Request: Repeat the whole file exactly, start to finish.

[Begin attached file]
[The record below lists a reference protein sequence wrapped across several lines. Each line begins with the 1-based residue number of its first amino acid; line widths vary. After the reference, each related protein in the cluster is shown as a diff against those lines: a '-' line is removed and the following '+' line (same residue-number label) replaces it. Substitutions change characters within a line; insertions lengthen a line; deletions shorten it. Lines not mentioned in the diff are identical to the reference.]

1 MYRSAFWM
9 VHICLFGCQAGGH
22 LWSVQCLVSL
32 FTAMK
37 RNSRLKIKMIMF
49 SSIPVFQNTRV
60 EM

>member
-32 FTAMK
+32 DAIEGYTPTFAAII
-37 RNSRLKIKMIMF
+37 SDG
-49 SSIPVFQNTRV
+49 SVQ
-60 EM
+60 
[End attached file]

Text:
[The record below lists a reference protein sequence wrapped across several lines. Each line begins with the 1-based residue number of its first amino acid; line widths vary. After the reference, each related protein in the cluster is shown as a diff against those lines: a '-' line is removed and the following '+' line (same residue-number label) replaces it. Substitutions change characters within a line; insertions lengthen a line; deletions shorten it. Lines not mentioned in the diff are identical to the reference.]

1 MYRSAFWM
9 VHICLFGCQAGGH
22 LWSVQCLVSL
32 FTAMK
37 RNSRLKIKMIMF
49 SSIPVFQNTRV
60 EM

>member
-32 FTAMK
+32 DAIEGYTPTFAAII
-37 RNSRLKIKMIMF
+37 SDG
-49 SSIPVFQNTRV
+49 SVQ
-60 EM
+60 